Alvin E. O'Konski, 83, a Wisconsin Republican who served 30 years in the House of Representatives and was a coauthor of the GI Bill of Rights, died of a heart ailment yesterday at his summer home in Kewaunee, Wis.
Mr. O'Konski left the House in 1973 after being defeated by Democrat David Obey when reapportionment reduced Wisconsin's representation to nine seats.
As an author of the GI Bill, he helped in the enactment of legislation that provided educational benefits, insured home mortgage loans, health care and other benefits to millions of Americans who served in the armed forces during World War II and afterward.
He once described himself as a "New Deal Democrat domestically, and a rabid conservative internationally," and he was an outspoken critic of the Soviet Union. In 1945 he condemned the postwar partition of Poland as "the most ghastly crime of all ages known to man or beast."
Mr. O'Konski was a former chairman of the House Veterans Affairs Committee, and he served on the Public Works, Education and Labor and Armed Services committees. He also served on the House District Committee, where during the 1960s he was a vigorous opponent of legislation to create a rail rapid transit system for metropolitan Washington on the grounds that the cost would be excessive.
He also was a staunch opponent of home rule for the District during the 1960s, but he changed his position near the end of his congressional service.
Mr. O'Konski was born on a Kewaunee County farm May 26, 1904. He attended the old Oshkosh State College and did graduate studies at the University of Wisconsin and the University of Iowa.
Before being elected to the House, Mr. O'Konski taught at high schools and at Itasca Junior College in Coleraine, Minn., Oregon State College and the University of Michigan at Detroit.
Mr. O'Konski also owned and operated The Iron County Miner in Hurley, Wis., radio stations in Merrill and Wausau, Wis., and a television station in Rhinelander, Wis.
He retired to Winter Park, Fla., in 1980 and had a summer home in Kewaunee.
He is survived by his wife, Veronica (Bonnie) Hemming O'Konski, and two brothers.
CARL S. PARIS, 71, the general manager of a building maintenance firm in Prince George's County who had been director of the administration division of the Naval Ship Engineering Center, died of cancer July 7 at Providence Hospital.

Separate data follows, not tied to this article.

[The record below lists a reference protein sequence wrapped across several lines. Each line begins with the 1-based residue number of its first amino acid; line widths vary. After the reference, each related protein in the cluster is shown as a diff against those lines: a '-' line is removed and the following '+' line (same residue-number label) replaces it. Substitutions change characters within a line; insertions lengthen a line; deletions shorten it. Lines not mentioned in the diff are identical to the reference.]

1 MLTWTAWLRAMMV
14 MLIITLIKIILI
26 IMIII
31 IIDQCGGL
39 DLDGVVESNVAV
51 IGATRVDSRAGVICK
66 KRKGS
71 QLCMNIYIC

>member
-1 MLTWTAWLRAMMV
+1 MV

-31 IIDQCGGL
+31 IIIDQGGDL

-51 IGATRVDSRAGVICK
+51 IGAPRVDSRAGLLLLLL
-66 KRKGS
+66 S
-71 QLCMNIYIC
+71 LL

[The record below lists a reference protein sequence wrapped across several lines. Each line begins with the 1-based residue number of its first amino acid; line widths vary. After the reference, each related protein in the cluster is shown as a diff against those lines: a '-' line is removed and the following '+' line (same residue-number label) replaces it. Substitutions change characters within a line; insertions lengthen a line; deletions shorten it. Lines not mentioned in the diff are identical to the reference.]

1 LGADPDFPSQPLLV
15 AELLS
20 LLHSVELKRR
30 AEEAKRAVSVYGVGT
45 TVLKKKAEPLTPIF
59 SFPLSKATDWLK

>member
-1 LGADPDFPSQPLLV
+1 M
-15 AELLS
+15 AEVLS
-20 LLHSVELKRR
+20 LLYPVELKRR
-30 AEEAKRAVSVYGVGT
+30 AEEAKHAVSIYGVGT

Mr. Paris, a Hyattsville resident, was born in Rochester, N.Y., and received a law degree from the old Columbus Law School.
He moved to Washington in 1934 and began his government career as a messenger with the old Home Owners Loan Corp. He served in the Navy during World War II, then went to work for the Navy Department.
Mr. Paris retired in 1975. During his government career, he received the Navy's Meritorious Civilian Service Award and its Superior Civilian Service Award.
Since his retirement from the government, Mr. Paris had been general manager of Toledo Service and Maintenance Corp. in Hyattsville.
In 1959, while working for the Navy, Mr. Paris persuaded his fellow employes to sign one large Christmas card instead of exchanging cards and to send the money they saved to Bill Gold's District Line column at The Washington Post for Children's Hospital. That plan developed into Operation Christmas Card, which continues today.
Mr. Paris was a member of St. Mark's Catholic Church in Hyattsville, the Knights of Columbus and the Loyal Order of Moose.
Survivors include his wife, Maxine Paris of Hyattsville; two sons, William C. Paris of Denver and Christopher S. Paris of Brunswick, Md.; three daughters, Janine M. Paris of Timonium, Md., Carol A. Paris of Morgantown, W.Va., and Mary P. Conway of Laurel; one brother, Donald M. Paris of Hamilton, Ontario; one sister, Mary D. Horner of Wyomissing, Pa., and eight grandchildren.
THOMAS HENRY HELD, 50, a history and geography teacher at Anacostia High School for 17 years before he retired in December, died July 7 at Holy Cross Hospital of complications of acquired immune deficiency syndrome (AIDS).
Mr. Held, a Silver Spring resident, was born in Baltimore and moved to this area when he was in his early twenties. He was a graduate of the old D.C. Teachers College and received a master's degree in education from George Washington University.
He had taught in the D.C. school system for 24 years, the last 17 at Anacostia High School.
Mr. Held was a member of the professional education fraternity, Phi Delta Kappa.
His marriage to Lee Held ended in divorce.
Survivors include two daughters, Toby Held of Silver Spring and Susan Held of Evergreen, Colo.
JOHN FRANCIS HAUBER, 83, a Northern Virginia salesman with the Pittsburgh Plate Glass Co. from 1944 to 1962 and a member of the St. Louis Catholic Church in Groveton, Va., died July 5 in Mount Vernon Hospital. He had cancer.
Mr. Hauber, who lived in Alexandria, was born in Washington. Before joining Pittsburgh Plate Glass, he was a car salesman.
Survivors include his wife of 49 years, the former Inez Moore, of Alexandria.